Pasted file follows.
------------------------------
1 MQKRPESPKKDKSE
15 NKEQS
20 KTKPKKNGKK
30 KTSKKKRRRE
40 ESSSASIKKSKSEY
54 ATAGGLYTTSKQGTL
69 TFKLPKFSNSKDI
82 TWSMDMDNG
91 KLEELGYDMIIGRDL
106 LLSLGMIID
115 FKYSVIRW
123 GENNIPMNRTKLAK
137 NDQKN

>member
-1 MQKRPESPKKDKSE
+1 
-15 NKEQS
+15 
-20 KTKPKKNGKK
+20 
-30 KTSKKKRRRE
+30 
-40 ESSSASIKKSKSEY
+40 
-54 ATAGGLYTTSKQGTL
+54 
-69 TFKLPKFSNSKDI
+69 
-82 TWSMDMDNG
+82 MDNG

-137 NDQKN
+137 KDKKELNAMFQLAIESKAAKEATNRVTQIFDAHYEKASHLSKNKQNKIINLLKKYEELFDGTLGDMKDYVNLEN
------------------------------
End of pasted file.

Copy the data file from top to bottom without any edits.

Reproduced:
1 MQKRPESPKKDKSE
15 NKEQS
20 KTKPKKNGKK
30 KTSKKKRRRE
40 ESSSASIKKSKSEY
54 ATAGGLYTTSKQGTL
69 TFKLPKFSNSKDI
82 TWSMDMDNG
91 KLEELGYDMIIGRDL
106 LLSLGMIID
115 FKYSVIRW
123 GENNIPMNRTKLAK
137 NDQKN

>member
-1 MQKRPESPKKDKSE
+1 
-15 NKEQS
+15 
-20 KTKPKKNGKK
+20 
-30 KTSKKKRRRE
+30 
-40 ESSSASIKKSKSEY
+40 
-54 ATAGGLYTTSKQGTL
+54 
-69 TFKLPKFSNSKDI
+69 
-82 TWSMDMDNG
+82 MDNG

-137 NDQKN
+137 KDKKELNAMFQLAIESKAAKEATNRVTQIFDAHYEKASHLSKNKQNKIINLLKKYEELFDGTLGDMKDYVNLEN